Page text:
• They are used to determine accurately the
volume of the gas collected. They are fitted
with manometers and thermometers to
indicate the pressure and temperature of
the gas stream sampled.
• These are tubes suitable for penetrating
into the gas stream and should be
constructed of materials which are noncorrosive and which can withstand special
• Also, they should be constructed of
materials which do not react with the
substances to be sampled.
• Therefore, they should be made of stainless
steel or preferably of glass or quartz.
• A probe should have suitable length and
• To ensure isokinetic sampling conditions, the
opening of the probe should face the gas
stream to be sampled.
• Any suction device which has the
required volumetric capacity can be
used. Vacuum pumps driven by
electric motors are very commonly
Gaseous sampling methods
• Sample methods include
1. Wet chemical (Absorption),
2. Condensation or freeze out
3. Gas sampling into bags, syringes
4. On sorbent tubes(Adsorption )
5. Direct read instruments and,
6. Isokinetic methods (Particulate sampling)
• In this process, effluent gases are passed through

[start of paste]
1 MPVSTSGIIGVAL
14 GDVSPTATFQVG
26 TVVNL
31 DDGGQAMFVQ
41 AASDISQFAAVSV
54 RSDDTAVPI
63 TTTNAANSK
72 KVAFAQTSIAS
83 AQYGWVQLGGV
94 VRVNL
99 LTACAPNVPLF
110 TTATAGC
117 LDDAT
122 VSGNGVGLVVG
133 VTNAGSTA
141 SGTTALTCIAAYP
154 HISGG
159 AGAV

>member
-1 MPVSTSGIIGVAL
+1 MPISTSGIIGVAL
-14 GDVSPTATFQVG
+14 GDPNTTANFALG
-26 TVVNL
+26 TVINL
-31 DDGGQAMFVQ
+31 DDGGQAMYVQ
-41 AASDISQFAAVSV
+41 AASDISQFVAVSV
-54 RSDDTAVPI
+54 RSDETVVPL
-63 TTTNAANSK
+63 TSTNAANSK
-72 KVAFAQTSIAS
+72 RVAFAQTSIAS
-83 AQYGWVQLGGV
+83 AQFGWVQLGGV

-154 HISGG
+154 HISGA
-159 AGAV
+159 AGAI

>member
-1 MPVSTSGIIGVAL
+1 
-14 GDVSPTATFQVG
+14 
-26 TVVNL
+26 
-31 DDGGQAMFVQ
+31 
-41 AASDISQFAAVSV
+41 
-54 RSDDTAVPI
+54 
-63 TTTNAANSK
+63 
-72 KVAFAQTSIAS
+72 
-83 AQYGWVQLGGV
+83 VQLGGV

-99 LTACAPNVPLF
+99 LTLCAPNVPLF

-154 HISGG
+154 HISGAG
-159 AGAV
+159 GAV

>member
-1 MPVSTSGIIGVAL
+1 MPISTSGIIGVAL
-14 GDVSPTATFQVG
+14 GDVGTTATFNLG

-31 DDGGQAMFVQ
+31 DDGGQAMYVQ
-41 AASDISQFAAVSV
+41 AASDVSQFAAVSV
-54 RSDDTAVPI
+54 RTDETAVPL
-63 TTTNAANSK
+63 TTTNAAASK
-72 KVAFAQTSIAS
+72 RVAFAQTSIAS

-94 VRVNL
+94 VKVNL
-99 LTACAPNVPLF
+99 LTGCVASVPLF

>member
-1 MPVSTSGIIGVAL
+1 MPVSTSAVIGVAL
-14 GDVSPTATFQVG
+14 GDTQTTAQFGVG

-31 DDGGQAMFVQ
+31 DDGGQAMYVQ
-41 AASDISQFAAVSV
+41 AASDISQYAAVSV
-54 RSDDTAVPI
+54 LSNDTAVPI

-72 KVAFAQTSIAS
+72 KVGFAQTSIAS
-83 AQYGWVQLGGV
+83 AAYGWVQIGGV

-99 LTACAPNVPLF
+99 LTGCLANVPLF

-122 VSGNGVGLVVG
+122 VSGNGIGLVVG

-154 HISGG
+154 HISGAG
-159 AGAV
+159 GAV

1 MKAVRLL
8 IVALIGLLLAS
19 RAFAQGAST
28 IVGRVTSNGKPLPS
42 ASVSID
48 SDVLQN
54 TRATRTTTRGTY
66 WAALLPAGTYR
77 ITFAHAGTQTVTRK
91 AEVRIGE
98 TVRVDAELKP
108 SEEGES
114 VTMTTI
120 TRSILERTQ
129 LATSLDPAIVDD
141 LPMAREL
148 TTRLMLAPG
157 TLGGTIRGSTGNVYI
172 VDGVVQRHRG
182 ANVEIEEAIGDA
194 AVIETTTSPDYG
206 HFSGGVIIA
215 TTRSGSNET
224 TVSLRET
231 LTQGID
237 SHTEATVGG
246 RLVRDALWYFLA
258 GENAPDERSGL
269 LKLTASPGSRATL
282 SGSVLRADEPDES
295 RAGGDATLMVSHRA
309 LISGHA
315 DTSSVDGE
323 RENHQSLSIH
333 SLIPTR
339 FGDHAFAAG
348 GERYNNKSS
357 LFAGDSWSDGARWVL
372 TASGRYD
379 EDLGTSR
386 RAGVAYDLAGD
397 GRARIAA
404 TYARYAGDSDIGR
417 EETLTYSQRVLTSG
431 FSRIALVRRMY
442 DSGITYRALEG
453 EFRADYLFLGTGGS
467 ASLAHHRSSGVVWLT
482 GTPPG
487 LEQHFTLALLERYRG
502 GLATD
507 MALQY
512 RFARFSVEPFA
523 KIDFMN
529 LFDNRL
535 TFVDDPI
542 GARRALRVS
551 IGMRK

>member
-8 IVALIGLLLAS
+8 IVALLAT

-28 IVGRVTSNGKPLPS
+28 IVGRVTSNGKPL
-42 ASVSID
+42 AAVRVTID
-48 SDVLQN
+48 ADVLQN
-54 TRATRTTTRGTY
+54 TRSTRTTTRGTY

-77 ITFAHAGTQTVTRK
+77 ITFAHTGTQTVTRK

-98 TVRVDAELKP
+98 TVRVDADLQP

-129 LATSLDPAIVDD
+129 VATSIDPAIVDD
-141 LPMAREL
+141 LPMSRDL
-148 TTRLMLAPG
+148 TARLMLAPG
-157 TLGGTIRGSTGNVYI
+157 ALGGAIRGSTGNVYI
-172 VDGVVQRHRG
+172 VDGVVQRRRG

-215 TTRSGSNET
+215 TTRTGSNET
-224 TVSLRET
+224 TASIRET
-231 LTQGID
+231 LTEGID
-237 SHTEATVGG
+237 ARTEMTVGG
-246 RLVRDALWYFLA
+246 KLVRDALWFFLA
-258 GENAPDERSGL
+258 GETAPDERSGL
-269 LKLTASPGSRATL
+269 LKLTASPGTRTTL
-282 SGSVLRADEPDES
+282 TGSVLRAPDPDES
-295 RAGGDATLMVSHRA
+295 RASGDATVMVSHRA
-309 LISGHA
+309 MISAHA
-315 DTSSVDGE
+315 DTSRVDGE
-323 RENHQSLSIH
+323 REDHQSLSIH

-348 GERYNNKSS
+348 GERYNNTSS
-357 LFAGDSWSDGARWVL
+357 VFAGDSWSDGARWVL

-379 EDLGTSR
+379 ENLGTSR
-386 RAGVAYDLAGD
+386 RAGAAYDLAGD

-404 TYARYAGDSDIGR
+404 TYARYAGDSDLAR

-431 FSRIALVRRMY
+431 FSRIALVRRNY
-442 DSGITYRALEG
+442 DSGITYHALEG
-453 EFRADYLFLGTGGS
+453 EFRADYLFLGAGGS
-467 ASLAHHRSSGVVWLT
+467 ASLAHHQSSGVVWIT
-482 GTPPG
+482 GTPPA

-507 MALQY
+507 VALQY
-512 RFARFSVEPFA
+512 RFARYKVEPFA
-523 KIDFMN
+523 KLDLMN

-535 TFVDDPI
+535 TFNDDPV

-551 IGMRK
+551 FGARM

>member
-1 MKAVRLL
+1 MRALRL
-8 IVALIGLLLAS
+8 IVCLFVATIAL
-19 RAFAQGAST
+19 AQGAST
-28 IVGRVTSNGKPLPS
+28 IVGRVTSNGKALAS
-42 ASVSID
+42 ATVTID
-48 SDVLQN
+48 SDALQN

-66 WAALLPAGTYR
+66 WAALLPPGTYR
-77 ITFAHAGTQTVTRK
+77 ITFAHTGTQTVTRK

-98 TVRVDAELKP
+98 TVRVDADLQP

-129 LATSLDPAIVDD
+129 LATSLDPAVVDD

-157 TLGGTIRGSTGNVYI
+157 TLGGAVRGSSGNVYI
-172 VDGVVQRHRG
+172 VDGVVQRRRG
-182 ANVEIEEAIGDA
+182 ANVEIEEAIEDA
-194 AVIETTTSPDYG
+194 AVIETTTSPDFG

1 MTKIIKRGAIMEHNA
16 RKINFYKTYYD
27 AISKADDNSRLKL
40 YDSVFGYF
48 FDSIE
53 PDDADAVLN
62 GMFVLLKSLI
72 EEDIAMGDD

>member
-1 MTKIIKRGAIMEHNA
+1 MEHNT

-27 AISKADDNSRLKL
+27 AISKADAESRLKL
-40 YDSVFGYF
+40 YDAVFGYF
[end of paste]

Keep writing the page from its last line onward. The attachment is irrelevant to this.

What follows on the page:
absorbers (scrubbers) which contain liquid
absorbents that remove one or more of the pollutants
in the gas stream. The efficiency of this process
• (1) amount of surface contact between gas and
• (2) contact time
• (3) concentration of absorbing medium
• (4) speed of reaction between the absorbent and gas.
• Absorbents are being used to remove sulphur
dioxide, hydrogen sulphide, sulphur trioxide
and fluorides and oxides of nitrogen.
• The equipment using the principle of
absorption for the removal of gaseous
pollutants includes: (I) packed tower, (2) plate
tower, (3) bubble cap plate tower, (4) spray
tower, and (5) liquid jet scrubber absorbers.
Selective chromatographic absorption of gases
on small pellets may offer much higher rates
than those achieved in packed towers.
• A gas can be sampled by means of a
suitable absorption reagent. For this